Last year, I attended the IATEFL conference in sunny Brighton and was delighted to hear that 2019 would be on home turf. In the first week of April, Liverpool hosted one of the largest and globally representative EFL conferences in the world. Around 3000 delegates from over 100 countries flocked to Liverpool to meet other professionals across 4 days of talks, workshops and events.
This year was just as exciting and inspiring as last year, but this time there was the different kind of excitement that comes from presenting. As a first-time presenter at IATEFL, I decided to talk about the changes I have made in my own teaching as a result of some small-scale research I conducted last year. This research involved the creation of an observation instrument to document what teachers do when new language emerges as part of task, speaking or otherwise. The aim was to help new teachers record, and more experienced teachers reflect on, how to make the most of these teaching moments. It was what I learned during these observations that formed the basis of my talk.
My whole experience as a presenter was personally motivating, from the preparation stage to the point of delivery and most importantly, going forward. If you are thinking about speaking next year, I strongly recommend that you do!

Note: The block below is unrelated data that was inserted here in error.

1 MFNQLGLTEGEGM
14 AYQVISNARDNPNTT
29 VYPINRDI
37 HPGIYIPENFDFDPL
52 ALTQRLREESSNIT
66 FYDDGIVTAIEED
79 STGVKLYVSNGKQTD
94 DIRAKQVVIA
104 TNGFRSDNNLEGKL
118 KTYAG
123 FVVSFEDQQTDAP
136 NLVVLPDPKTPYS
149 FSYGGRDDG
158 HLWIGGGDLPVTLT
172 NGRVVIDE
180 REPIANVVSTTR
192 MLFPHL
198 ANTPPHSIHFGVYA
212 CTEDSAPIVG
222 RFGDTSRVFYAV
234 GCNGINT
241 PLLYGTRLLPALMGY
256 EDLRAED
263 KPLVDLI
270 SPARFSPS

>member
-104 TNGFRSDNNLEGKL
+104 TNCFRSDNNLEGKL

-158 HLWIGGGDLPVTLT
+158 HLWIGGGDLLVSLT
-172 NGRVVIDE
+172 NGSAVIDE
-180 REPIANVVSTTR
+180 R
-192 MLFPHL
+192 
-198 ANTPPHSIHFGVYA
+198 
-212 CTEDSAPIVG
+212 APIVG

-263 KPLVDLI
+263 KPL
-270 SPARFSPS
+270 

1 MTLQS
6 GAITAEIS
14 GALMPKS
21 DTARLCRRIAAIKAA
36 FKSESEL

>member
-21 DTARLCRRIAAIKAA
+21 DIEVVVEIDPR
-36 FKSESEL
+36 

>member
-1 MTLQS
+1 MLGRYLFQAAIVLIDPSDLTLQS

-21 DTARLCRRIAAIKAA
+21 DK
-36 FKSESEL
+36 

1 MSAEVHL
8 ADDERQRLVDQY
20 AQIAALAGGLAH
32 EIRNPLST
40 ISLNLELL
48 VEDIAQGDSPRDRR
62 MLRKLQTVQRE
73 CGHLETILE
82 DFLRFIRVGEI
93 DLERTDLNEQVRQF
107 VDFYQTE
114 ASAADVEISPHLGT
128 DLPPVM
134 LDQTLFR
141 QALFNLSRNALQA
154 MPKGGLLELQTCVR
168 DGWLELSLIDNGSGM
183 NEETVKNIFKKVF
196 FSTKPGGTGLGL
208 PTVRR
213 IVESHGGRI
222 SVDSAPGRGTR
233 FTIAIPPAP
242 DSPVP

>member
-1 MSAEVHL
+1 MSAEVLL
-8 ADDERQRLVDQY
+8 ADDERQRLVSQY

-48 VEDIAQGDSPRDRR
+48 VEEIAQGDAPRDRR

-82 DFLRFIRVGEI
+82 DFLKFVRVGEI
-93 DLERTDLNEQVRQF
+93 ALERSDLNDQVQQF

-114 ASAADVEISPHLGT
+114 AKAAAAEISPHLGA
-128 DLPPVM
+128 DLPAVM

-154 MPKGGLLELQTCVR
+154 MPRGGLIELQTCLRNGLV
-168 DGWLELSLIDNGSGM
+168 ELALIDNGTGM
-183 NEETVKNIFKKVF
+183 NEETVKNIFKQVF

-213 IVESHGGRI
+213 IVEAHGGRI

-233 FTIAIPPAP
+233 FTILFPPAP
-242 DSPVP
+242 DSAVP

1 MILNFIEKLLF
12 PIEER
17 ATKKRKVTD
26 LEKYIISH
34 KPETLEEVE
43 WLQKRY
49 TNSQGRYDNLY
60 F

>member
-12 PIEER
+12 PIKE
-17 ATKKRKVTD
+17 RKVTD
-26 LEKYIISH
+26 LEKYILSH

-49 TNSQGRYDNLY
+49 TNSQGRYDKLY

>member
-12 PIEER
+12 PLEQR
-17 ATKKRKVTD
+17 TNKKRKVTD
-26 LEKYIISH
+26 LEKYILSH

I received an overwhelming amount of support from Liverpool School of English as well as from peers at other institutions in the area. The community of teachers here in Liverpool came out in strength to back the fringe event sponsored by NOWDOSA. This was an amazing opportunity for local teachers to put questions to the guest speakers (including Rachael Roberts, Hugh Dellar and Adrian Underhill), share ideas and experiences, and get some free food and drink! A success in Brighton and a success in Liverpool, this is something to keep an eye out for next year.
Can’t wait for Manchester 2020!
Off book, not off piste: Responding to emergent language
Teachers often worry that sticking to the book can be demotivating and stifle creativity. Working with emergent language can bring the material off the page and engage students through meaningful and personalised communication when following a scheme of work. Drawing on my own practical research, this session will discuss what teachers can do to confidently respond to emergent language.